There’s a few scenes at the beginning of the saga before we really know what the aliens are up to, and it’s like, “Oh hell. Is this the end of humanity?” In those scenes, I used these terrifying gigantic sounds. But once we get to talking with the aliens and get more into the stories of the individual characters, then a lot of that huge, epic-ness kind of goes away in the score.


Going into this, I sort of thought, I’m going to have to pull out all the stops and have all kinds of attention-grabbing pyrotechnics in the music. I kind of did a little bit in the beginning; the first night, the score has chaos and confusion and wild textures. But then in parts two and three, the tonality of the score gets narrower. By the time we’re at the end, the score is made up of orchestral sounds, with solo cello playing over it, and choirs. I’m listening to it going, “How did I wind up here?” My instincts led me down that path—as the big triangle of the story gets more focused, so does the music.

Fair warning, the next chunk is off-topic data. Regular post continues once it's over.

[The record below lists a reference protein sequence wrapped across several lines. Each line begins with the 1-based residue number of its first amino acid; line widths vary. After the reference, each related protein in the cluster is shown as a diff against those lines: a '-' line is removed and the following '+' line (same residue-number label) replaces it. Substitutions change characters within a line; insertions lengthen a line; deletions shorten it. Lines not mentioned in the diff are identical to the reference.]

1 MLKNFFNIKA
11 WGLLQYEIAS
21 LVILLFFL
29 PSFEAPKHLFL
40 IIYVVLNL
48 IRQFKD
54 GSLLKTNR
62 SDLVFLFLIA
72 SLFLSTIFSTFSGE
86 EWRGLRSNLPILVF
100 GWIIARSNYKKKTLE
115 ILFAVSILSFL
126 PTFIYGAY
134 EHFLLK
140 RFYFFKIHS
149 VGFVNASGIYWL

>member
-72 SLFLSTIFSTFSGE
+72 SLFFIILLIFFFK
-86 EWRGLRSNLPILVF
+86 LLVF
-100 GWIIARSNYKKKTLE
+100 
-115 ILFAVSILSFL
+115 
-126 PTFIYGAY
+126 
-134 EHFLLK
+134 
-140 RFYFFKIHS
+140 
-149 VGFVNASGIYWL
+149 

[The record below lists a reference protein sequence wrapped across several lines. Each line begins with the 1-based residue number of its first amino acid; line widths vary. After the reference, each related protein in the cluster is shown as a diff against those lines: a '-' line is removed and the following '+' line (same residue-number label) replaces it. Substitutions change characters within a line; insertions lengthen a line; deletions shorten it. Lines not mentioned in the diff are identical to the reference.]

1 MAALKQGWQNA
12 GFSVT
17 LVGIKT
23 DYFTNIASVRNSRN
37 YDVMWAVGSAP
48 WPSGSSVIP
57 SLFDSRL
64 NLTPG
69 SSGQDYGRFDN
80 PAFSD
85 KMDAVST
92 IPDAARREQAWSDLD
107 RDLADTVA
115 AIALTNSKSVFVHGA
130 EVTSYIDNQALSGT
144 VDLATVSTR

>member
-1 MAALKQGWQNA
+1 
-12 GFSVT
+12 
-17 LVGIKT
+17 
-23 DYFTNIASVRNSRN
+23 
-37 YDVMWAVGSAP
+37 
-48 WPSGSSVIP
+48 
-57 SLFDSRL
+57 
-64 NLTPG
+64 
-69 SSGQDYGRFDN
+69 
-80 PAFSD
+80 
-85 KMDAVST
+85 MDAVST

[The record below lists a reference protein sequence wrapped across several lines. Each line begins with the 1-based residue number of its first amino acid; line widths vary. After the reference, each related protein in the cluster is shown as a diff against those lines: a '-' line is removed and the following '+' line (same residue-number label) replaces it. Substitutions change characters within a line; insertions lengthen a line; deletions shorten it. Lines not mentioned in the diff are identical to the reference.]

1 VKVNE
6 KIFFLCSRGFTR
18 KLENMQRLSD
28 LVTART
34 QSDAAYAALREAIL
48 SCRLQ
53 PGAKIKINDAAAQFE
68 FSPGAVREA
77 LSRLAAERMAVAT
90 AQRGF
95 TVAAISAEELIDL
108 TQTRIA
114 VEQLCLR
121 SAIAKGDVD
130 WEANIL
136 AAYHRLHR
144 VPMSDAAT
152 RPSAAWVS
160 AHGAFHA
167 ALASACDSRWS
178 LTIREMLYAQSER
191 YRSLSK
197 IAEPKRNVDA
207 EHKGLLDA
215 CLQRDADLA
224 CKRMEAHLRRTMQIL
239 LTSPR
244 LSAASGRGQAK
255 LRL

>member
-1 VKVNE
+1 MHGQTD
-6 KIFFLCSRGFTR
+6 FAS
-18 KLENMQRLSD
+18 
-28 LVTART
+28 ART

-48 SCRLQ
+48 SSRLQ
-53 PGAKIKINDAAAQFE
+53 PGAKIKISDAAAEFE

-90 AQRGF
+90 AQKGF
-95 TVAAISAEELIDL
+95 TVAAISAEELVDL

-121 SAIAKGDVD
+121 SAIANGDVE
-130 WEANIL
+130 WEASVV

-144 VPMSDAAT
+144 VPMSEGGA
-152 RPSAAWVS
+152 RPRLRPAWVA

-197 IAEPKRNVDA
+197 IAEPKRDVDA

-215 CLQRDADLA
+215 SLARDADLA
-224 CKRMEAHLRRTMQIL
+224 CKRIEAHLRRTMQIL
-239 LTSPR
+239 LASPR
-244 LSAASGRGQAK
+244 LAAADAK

While you’re composing, how important is it to be aware of silence?

There are some scenes which are so complex, where a character is wrestling with multiple choices and is about to make a decision. And sometimes, it’s better to leave those moments silent because the score could telegraph to the audience what decision they’re going to make. Of the roughly four hours of running time, I think I have a little over three hours of score. A lot of that score isn’t thematic—it’s atmospheric and sort of gently keeps the wheels turning. But the moments when we drop the score out and go to complete silence tends to be when someone has not yet decided what their next move is going to be. We don’t want the score to prematurely open that door until the characters open it first.


Childhood’s End begins airing Monday, December 14 on Syfy.

Childhood’s End photos courtesy of NBCUniversal.